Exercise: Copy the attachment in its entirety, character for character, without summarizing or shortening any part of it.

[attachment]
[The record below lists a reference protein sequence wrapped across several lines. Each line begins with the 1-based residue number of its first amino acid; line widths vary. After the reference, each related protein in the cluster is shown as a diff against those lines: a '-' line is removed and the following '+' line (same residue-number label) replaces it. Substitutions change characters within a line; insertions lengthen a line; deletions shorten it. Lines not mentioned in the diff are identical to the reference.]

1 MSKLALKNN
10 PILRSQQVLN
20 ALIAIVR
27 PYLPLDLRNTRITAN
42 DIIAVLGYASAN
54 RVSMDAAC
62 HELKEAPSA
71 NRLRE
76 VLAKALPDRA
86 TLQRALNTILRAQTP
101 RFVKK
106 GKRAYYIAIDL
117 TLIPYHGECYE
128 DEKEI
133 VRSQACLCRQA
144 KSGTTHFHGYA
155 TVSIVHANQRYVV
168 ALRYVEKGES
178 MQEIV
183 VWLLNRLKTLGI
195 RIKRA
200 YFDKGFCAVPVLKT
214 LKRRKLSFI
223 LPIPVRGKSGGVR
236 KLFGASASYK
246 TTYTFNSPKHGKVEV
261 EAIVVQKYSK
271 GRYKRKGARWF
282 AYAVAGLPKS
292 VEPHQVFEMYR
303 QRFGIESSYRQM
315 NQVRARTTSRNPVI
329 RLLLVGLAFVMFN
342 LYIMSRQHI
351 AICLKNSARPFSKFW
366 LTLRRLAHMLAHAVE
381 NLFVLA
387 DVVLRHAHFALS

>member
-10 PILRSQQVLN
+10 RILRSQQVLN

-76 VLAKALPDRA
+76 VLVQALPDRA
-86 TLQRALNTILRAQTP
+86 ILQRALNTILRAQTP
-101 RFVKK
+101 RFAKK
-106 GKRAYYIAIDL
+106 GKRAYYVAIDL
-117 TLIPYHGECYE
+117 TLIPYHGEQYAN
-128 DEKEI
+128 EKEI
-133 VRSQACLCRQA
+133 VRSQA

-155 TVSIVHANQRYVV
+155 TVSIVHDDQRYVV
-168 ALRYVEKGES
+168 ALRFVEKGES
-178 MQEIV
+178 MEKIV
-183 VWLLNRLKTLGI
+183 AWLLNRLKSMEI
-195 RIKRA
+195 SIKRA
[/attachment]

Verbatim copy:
[The record below lists a reference protein sequence wrapped across several lines. Each line begins with the 1-based residue number of its first amino acid; line widths vary. After the reference, each related protein in the cluster is shown as a diff against those lines: a '-' line is removed and the following '+' line (same residue-number label) replaces it. Substitutions change characters within a line; insertions lengthen a line; deletions shorten it. Lines not mentioned in the diff are identical to the reference.]

1 MSKLALKNN
10 PILRSQQVLN
20 ALIAIVR
27 PYLPLDLRNTRITAN
42 DIIAVLGYASAN
54 RVSMDAAC
62 HELKEAPSA
71 NRLRE
76 VLAKALPDRA
86 TLQRALNTILRAQTP
101 RFVKK
106 GKRAYYIAIDL
117 TLIPYHGECYE
128 DEKEI
133 VRSQACLCRQA
144 KSGTTHFHGYA
155 TVSIVHANQRYVV
168 ALRYVEKGES
178 MQEIV
183 VWLLNRLKTLGI
195 RIKRA
200 YFDKGFCAVPVLKT
214 LKRRKLSFI
223 LPIPVRGKSGGVR
236 KLFGASASYK
246 TTYTFNSPKHGKVEV
261 EAIVVQKYSK
271 GRYKRKGARWF
282 AYAVAGLPKS
292 VEPHQVFEMYR
303 QRFGIESSYRQM
315 NQVRARTTSRNPVI
329 RLLLVGLAFVMFN
342 LYIMSRQHI
351 AICLKNSARPFSKFW
366 LTLRRLAHMLAHAVE
381 NLFVLA
387 DVVLRHAHFALS

>member
-10 PILRSQQVLN
+10 RILRSQQVLN

-76 VLAKALPDRA
+76 VLVQALPDRA
-86 TLQRALNTILRAQTP
+86 ILQRALNTILRAQTP
-101 RFVKK
+101 RFAKK
-106 GKRAYYIAIDL
+106 GKRAYYVAIDL
-117 TLIPYHGECYE
+117 TLIPYHGEQYAN
-128 DEKEI
+128 EKEI
-133 VRSQACLCRQA
+133 VRSQA

-155 TVSIVHANQRYVV
+155 TVSIVHDDQRYVV
-168 ALRYVEKGES
+168 ALRFVEKGES
-178 MQEIV
+178 MEKIV
-183 VWLLNRLKTLGI
+183 AWLLNRLKSMEI
-195 RIKRA
+195 SIKRA